So, define a replacement policy, implement it, stick to it, and calibrate it from time to time. Estimate future utilization and base the budget on a ranked list of replacement candidates with the numbers to justify each decision. Your budget will be prepared by working down the ranked list and quantifying the impact on both cost and productivity of not replacing candidates at the required time. The justification for replacing each candidate should speak for itself as should the need to maintain fleet average age at or around the economic life for each class of equipment. There are small but not insignificant risks associated with the cost and availability of replacement units and the required finance. High-utilization, low-risk core fleet is likely to be financed with equity, long-term loans, or leases. The entire acquisition and financing process needs to be carefully managed according to a preset plan.

3) Expansion and restructuring

This is the most speculative and difficult section of a capital expenditure budget. The need flows from the long-term planning and market-review process conducted at an organizational level and from strategic plans regarding expansion or changes in the market. It is absolutely essential to realize that things do not stay the same and that there are constant shifts in the market place. Equipment selection and fleet balance decisions are long-term decisions that must be taken within a competent strategic framework. You may be able to buy and sell on a whim, but costs are invariably higher and results are invariably less than satisfactory.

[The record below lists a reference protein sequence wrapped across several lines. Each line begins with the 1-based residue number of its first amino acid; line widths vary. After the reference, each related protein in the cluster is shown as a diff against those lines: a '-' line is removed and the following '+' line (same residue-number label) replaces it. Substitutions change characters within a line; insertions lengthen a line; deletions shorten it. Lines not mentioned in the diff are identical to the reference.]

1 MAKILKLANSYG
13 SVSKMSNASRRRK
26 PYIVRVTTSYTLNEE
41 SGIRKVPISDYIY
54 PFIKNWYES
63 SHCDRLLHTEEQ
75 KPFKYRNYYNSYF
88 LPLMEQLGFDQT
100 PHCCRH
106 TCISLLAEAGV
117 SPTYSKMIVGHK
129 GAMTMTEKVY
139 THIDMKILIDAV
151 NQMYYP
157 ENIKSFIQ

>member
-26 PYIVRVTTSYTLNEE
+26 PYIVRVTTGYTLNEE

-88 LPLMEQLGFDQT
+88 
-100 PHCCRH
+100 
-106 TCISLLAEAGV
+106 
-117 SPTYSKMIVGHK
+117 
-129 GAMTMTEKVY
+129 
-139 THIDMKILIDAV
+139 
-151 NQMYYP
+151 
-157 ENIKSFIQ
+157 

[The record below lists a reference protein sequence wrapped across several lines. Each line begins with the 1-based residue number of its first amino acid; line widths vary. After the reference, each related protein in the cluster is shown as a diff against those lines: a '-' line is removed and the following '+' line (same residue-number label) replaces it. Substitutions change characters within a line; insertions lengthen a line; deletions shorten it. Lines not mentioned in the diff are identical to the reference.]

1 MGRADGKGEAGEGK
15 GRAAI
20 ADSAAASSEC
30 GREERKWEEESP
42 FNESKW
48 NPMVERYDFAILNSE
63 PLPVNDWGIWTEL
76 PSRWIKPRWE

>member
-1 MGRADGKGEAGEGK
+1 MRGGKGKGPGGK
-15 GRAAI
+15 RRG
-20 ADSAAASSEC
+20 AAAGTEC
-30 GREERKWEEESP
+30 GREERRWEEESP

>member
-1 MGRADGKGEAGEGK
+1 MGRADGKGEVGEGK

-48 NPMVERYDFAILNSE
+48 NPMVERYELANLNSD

The capex budget for equipment in this section must be based on desired growth and expansion, and on predicted changes in the market place. Required units will be identified for acquisition, and equally important, existing units with a bleak utilization future will be identified for disposal. Justification is based on the strategic plan and from a commitment to keep the company in the best possible position for what may happen in the future. Risks are many: All are associated with our inability to see clearly past immediate opportunities. Uncertainty about the future will most likely dictate the use of shorter-term finance or rental agreements with purchase options pending confirmation of the business opportunity.

The table summarizes the essential features of the three principal sections of a capital expenditure budget. The differences, complexities and risks are clearly apparent. Breaking the process down as shown in the three columns makes it possible for equipment managers to focus on the task at hand. It is an important part of our business, and using the three-part approach will help us do it well.